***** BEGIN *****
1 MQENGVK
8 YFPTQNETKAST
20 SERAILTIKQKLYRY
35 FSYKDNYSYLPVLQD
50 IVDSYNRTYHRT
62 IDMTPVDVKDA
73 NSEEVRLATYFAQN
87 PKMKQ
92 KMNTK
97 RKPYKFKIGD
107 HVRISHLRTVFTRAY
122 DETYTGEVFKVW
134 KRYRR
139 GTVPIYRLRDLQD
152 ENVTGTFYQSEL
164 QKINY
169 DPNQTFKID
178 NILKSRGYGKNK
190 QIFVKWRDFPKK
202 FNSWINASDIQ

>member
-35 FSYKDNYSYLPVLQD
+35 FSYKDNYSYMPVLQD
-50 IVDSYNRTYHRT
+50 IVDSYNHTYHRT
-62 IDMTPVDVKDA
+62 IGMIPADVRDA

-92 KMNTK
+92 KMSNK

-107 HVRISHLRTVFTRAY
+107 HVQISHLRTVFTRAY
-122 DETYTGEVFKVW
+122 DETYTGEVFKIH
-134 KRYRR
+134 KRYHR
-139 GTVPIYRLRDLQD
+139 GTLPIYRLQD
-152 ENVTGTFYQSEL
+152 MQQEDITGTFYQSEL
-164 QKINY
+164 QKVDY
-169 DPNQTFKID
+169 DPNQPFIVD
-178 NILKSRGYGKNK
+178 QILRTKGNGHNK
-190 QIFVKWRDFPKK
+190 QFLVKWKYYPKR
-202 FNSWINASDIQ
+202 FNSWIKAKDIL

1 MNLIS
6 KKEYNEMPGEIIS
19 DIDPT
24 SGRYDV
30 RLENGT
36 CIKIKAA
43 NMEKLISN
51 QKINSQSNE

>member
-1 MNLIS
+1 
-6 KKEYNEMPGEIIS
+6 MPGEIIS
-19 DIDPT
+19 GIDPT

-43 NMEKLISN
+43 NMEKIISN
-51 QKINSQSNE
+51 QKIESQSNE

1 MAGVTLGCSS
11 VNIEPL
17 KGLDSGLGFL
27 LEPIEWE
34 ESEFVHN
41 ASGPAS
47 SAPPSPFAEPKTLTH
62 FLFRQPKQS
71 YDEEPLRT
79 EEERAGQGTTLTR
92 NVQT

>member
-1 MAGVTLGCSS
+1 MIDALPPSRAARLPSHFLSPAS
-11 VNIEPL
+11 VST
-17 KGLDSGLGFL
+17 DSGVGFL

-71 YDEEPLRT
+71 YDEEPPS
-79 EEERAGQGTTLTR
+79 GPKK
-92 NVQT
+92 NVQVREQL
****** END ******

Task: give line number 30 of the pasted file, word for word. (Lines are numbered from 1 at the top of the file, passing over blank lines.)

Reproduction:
-107 HVRISHLRTVFTRAY